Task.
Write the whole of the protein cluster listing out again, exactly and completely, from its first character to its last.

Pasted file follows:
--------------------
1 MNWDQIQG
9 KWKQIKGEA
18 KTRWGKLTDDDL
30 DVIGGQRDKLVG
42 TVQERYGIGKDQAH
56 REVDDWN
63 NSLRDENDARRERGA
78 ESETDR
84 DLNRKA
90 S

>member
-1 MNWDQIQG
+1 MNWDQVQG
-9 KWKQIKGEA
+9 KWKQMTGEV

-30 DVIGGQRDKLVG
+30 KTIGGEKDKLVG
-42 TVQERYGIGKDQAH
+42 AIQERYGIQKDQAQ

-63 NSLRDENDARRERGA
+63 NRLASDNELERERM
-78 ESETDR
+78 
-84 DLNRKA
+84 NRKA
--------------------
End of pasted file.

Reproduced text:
1 MNWDQIQG
9 KWKQIKGEA
18 KTRWGKLTDDDL
30 DVIGGQRDKLVG
42 TVQERYGIGKDQAH
56 REVDDWN
63 NSLRDENDARRERGA
78 ESETDR
84 DLNRKA
90 S

>member
-1 MNWDQIQG
+1 MNWDQVQG
-9 KWKQIKGEA
+9 KWKQMTGEV

-30 DVIGGQRDKLVG
+30 KTIGGEKDKLVG
-42 TVQERYGIGKDQAH
+42 AIQERYGIQKDQAQ

-63 NSLRDENDARRERGA
+63 NRLASDNELERERM
-78 ESETDR
+78 
-84 DLNRKA
+84 NRKA